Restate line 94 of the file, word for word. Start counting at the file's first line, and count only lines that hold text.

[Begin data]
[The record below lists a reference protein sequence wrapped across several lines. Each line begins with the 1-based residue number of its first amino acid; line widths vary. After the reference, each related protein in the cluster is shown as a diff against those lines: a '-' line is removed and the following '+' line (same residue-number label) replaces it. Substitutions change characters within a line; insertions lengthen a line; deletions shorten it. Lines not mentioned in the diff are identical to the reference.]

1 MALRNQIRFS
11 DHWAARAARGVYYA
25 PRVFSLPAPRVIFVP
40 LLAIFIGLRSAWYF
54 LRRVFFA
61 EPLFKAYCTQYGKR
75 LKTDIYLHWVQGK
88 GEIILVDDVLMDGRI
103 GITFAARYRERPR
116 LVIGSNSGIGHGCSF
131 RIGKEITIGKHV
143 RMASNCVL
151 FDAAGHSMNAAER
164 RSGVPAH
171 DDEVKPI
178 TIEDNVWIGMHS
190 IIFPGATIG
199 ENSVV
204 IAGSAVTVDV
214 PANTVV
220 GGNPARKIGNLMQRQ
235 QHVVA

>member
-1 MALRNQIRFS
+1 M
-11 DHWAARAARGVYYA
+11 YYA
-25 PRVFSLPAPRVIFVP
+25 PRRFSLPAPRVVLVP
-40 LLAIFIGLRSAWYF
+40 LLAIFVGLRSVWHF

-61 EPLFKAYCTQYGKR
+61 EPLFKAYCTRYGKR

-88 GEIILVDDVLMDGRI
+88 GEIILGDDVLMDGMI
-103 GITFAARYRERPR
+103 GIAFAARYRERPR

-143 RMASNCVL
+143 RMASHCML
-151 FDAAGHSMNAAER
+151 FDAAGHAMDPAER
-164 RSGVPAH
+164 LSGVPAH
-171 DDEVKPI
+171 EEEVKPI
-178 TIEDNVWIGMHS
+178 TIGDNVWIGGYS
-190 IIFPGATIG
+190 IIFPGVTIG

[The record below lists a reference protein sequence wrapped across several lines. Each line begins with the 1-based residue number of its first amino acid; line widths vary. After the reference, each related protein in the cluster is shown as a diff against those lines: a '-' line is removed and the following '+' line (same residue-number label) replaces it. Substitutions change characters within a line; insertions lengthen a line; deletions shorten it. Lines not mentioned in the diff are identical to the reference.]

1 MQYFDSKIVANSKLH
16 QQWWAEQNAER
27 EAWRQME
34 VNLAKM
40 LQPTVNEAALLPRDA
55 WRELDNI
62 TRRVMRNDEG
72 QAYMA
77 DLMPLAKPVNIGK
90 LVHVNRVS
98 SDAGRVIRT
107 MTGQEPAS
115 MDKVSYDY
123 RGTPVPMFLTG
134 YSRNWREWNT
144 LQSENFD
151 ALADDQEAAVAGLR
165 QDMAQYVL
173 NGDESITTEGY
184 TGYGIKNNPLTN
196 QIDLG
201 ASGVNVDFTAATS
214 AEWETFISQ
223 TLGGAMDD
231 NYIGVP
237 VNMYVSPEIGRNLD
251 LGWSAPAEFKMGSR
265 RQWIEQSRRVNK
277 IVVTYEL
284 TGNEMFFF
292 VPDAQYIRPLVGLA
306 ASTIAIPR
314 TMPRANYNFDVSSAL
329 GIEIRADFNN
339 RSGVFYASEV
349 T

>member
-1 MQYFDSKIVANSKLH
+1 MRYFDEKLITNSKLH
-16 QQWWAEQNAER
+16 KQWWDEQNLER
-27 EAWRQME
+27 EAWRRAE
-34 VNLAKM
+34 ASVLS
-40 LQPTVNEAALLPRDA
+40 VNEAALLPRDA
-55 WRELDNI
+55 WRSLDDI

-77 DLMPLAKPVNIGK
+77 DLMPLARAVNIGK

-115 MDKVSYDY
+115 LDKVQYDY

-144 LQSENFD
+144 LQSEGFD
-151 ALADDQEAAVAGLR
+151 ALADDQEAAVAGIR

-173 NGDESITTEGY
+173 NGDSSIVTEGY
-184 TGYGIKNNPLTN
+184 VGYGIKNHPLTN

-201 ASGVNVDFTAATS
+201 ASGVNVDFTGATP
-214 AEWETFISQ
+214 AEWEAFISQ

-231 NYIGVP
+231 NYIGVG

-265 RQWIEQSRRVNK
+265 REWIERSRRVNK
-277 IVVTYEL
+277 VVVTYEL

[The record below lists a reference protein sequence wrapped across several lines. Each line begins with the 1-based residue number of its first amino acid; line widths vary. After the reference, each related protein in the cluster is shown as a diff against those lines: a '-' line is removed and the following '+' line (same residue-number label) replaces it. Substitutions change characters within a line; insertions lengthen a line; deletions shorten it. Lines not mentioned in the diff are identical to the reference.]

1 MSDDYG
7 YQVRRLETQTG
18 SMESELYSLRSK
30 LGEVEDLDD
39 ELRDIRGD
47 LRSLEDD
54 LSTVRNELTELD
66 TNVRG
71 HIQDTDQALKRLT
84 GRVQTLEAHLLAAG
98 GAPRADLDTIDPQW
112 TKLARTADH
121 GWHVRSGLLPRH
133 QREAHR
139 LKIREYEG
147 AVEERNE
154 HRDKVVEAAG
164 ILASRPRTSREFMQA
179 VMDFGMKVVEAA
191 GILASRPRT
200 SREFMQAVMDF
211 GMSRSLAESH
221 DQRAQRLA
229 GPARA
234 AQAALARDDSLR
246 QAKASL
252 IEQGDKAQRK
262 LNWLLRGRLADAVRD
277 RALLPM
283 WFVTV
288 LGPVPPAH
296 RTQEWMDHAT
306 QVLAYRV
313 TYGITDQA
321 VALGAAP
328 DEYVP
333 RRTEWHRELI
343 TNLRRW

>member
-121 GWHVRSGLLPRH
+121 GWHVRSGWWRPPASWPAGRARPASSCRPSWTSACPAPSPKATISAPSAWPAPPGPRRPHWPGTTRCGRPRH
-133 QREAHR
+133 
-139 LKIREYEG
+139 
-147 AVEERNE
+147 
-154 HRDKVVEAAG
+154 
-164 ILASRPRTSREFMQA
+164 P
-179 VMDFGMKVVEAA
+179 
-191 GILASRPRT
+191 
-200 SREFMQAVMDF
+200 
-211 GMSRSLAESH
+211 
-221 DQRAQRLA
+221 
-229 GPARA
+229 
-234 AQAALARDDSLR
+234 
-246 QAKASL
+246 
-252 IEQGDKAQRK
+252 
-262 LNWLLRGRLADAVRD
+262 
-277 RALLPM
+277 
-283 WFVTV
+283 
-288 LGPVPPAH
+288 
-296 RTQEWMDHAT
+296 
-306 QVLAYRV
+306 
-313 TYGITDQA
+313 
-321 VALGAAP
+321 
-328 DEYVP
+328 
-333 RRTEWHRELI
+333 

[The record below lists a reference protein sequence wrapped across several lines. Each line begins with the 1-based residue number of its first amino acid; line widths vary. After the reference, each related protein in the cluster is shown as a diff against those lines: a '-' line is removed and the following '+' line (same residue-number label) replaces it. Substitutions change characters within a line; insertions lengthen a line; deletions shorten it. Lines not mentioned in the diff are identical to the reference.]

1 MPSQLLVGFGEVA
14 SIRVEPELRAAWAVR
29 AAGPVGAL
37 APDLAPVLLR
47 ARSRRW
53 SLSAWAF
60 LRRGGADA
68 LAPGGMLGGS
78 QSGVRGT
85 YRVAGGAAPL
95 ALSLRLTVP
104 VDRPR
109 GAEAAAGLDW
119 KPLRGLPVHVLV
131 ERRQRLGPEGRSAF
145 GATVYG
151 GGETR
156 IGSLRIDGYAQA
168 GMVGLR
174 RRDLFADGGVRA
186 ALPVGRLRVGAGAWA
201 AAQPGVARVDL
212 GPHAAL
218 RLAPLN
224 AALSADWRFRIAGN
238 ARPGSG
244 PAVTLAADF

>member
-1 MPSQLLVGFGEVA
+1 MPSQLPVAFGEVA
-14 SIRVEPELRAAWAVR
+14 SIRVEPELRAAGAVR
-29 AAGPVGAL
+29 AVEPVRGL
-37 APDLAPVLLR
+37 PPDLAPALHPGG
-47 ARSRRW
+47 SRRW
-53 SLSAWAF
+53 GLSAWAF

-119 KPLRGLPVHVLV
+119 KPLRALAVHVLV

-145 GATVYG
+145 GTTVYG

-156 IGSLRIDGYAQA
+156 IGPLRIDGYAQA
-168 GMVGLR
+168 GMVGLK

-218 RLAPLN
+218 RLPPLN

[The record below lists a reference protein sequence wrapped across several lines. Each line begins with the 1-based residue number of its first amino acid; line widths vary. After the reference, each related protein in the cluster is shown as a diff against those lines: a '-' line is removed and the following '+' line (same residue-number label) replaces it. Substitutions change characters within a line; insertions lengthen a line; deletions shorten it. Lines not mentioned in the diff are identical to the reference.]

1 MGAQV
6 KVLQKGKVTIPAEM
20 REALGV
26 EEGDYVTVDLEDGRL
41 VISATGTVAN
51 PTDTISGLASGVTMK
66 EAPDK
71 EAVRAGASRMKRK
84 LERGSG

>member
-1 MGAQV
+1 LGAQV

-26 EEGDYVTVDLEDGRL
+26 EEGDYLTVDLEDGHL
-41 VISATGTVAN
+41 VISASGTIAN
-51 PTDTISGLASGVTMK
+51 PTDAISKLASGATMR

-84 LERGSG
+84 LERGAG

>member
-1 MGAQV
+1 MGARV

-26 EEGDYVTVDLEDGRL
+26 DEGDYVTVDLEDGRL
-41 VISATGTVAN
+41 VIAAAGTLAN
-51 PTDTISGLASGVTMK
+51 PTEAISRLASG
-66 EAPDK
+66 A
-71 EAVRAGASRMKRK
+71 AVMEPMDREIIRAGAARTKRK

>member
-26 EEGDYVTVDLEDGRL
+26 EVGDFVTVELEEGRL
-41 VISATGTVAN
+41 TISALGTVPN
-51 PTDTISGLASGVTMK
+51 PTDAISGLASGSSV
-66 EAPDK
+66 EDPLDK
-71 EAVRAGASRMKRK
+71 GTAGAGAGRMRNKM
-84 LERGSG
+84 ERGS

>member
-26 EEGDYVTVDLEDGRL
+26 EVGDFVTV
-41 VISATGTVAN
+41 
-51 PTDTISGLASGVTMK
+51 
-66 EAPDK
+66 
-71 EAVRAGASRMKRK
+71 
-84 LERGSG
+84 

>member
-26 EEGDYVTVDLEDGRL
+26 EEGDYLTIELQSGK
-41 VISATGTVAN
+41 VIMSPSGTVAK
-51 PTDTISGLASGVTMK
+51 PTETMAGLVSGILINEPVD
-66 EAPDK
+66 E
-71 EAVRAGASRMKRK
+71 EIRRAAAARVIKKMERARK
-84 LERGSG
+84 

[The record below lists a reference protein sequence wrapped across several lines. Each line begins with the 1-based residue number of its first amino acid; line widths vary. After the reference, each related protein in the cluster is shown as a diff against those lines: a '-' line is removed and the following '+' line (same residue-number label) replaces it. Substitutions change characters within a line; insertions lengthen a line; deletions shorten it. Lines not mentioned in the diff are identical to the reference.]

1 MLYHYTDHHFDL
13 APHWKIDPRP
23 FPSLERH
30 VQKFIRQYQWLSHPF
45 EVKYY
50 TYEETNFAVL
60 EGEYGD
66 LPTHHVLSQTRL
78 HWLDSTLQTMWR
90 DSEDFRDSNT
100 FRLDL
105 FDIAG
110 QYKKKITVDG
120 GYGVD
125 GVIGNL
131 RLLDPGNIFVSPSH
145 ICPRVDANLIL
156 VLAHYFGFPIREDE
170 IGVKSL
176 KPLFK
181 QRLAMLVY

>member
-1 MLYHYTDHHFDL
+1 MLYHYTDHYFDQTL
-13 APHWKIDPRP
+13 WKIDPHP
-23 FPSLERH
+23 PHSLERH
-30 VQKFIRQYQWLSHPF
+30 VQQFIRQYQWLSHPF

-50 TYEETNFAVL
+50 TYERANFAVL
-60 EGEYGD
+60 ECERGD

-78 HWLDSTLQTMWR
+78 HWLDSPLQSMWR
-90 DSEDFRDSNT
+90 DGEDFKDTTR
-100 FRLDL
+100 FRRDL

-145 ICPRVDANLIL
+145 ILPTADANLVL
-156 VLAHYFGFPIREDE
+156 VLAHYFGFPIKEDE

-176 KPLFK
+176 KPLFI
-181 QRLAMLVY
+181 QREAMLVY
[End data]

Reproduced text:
+27 EAWRRAE